Gay, L. R., Mills, G. E., & Airasian, P. (2006). Educational research: Competencies for analysis and applications (8th ed.). Upper Saddle River, New Jersey: Pearson Education.
Jensen, E. (2005). Teaching with the brain in mind (2nd ed.). Alexandria, VA:
Association for Supervision and Curriculum Development.
Krashen, S. D. (1997). Foreign language education the easy way. Culver City, CA:
Language Education Associates.
Murphy, B. & Hastings, A. (Fall 2006). The utter hopelessness of explicit grammar teaching. The International Journal of Foreign Language Teaching,2(2), 9-11.
Ray, B. (2006). Mini-stories for look, I can talk! Pismo Beach, CA: Blaine Ray Workshops, Inc.
Schmitt, C. J., & Woodford, P. E. (2005). ¡Buen viaje! (2nd ed.). New York:
Tabors, P. O. (1997). One child, two languages: A guide for preschool educators of children learning English as a second language. Baltimore, Maryland: Paul H. Brookes Publishing Co.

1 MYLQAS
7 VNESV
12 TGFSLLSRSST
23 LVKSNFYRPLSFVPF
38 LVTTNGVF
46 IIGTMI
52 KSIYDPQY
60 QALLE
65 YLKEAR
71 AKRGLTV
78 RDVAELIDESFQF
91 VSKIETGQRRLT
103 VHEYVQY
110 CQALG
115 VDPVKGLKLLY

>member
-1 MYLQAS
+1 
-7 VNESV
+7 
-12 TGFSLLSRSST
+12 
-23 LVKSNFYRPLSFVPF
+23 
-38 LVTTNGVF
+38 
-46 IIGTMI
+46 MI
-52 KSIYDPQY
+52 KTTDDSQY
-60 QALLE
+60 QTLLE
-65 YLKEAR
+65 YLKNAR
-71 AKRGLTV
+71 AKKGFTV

Wang, F.-Y., & Lee, S.-Y. (Fall 2007). Storytelling is the bridge [Electronic version]. The International Journal of Foreign Language Teaching, 3(2), 30-35.
Capítulo 4, p. 12-13 Patricia Va a California Book # _______________________
You may only use the novel to look up vocabulary. No dictionaries, notes, or daily planners are allowed. Please do NOT write in the text. This is a timed test. You will have 15 minutes to answer the questions on this page. Questions do NOT have to be in complete Spanish sentences, but the answers do have to be in Spanish. Hand in this page when the moderator says to stop at the end of the 15 minutes. If you finish early, you may go back and change answers on this test. Thank you for your effort. Please wait for the moderator to start the testing time.
(This page and its backside were left blank from this point when copied and given to the students. The questions and survey were on page two of the pre-test and posttest.)
1. ¿Cuál es la fecha? ___________________________________________________________
2. ¿Quiénes se suben a un autobús? _______________________________________________